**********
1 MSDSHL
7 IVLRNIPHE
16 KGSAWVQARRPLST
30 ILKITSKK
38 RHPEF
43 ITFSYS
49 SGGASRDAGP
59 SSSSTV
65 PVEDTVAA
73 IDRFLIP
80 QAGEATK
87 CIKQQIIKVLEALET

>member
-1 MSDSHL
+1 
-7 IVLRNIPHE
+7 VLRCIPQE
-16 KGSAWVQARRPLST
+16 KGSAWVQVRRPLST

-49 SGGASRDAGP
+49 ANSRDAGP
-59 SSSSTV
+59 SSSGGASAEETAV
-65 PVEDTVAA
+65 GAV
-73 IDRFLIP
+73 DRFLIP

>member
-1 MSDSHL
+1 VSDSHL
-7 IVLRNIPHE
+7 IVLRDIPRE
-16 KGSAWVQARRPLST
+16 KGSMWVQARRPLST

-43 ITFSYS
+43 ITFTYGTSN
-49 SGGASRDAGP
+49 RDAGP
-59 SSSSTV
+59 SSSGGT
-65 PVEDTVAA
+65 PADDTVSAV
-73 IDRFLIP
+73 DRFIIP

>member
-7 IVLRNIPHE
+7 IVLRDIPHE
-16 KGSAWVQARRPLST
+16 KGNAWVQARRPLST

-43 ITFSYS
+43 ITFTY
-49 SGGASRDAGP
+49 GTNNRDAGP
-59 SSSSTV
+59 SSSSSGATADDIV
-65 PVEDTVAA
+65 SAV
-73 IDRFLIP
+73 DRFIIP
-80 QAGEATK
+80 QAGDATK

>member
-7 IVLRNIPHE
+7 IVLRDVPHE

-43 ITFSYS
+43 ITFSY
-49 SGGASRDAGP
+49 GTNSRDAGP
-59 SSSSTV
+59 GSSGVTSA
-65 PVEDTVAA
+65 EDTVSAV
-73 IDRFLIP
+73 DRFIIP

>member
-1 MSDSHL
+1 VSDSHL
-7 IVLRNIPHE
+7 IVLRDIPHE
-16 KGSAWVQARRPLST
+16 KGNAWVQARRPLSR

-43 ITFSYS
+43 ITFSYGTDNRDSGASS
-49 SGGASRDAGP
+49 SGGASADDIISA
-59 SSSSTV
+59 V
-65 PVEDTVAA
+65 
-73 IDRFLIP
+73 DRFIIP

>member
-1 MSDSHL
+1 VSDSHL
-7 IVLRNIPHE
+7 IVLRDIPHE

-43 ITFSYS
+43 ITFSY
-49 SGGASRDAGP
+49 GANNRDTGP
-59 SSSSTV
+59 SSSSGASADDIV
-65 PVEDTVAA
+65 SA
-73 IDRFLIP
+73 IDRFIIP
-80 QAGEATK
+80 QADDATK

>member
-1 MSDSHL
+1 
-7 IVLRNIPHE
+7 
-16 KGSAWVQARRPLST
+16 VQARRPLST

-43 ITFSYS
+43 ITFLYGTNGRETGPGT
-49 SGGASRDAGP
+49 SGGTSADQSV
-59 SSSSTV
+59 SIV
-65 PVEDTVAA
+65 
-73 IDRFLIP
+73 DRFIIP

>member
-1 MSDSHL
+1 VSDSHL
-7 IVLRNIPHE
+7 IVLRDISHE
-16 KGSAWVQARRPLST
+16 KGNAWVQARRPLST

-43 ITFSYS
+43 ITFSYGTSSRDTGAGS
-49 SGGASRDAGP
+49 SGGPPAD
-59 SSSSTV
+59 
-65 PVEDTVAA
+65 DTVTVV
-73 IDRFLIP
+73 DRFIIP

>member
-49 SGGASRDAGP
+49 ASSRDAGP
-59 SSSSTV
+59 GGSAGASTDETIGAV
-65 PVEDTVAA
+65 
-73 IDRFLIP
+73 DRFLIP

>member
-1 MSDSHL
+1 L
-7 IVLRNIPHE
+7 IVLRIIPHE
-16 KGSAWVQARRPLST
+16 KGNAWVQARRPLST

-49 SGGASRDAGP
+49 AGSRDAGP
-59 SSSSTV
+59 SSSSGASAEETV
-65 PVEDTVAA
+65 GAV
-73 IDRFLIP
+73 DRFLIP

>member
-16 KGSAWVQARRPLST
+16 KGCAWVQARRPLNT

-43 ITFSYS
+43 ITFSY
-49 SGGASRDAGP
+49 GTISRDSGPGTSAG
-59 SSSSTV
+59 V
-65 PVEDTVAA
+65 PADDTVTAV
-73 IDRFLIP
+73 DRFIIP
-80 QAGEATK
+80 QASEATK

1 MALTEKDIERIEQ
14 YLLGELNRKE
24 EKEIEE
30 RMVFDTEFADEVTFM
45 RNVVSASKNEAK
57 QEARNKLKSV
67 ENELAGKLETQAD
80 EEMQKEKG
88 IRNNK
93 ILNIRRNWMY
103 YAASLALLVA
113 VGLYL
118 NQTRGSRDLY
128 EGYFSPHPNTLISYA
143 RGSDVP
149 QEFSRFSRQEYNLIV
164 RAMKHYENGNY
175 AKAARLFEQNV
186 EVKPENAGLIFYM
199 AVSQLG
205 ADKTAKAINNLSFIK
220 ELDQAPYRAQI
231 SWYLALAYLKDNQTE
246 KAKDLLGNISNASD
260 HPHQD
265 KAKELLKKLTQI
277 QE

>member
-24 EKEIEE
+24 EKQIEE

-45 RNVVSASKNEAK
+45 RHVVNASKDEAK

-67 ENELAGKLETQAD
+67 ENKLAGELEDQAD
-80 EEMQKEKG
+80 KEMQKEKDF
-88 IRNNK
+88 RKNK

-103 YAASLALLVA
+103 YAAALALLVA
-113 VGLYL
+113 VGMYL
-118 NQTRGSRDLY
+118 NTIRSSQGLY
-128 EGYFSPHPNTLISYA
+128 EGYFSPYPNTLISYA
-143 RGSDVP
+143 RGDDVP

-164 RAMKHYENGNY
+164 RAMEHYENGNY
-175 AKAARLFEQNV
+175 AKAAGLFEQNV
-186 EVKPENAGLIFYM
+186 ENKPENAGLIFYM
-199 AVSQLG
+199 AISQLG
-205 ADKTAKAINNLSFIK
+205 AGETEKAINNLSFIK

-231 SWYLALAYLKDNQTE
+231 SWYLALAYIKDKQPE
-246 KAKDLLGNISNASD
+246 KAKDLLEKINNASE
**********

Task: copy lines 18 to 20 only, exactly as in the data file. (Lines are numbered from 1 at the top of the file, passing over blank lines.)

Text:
-16 KGSAWVQARRPLST
+16 KGSAWVQVRRPLST

-49 SGGASRDAGP